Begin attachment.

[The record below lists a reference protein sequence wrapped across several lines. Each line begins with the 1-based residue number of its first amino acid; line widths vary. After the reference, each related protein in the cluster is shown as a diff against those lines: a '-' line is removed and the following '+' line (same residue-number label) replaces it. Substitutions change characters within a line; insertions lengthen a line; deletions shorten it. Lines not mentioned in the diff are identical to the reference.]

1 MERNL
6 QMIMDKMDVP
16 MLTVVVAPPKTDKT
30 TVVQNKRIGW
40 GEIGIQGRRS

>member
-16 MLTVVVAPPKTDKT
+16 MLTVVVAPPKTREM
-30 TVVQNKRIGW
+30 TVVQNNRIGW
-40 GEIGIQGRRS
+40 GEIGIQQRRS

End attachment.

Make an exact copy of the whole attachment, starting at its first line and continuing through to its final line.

[The record below lists a reference protein sequence wrapped across several lines. Each line begins with the 1-based residue number of its first amino acid; line widths vary. After the reference, each related protein in the cluster is shown as a diff against those lines: a '-' line is removed and the following '+' line (same residue-number label) replaces it. Substitutions change characters within a line; insertions lengthen a line; deletions shorten it. Lines not mentioned in the diff are identical to the reference.]

1 MERNL
6 QMIMDKMDVP
16 MLTVVVAPPKTDKT
30 TVVQNKRIGW
40 GEIGIQGRRS

>member
-16 MLTVVVAPPKTDKT
+16 MLTVVVAPPKTREM
-30 TVVQNKRIGW
+30 TVVQNNRIGW
-40 GEIGIQGRRS
+40 GEIGIQQRRS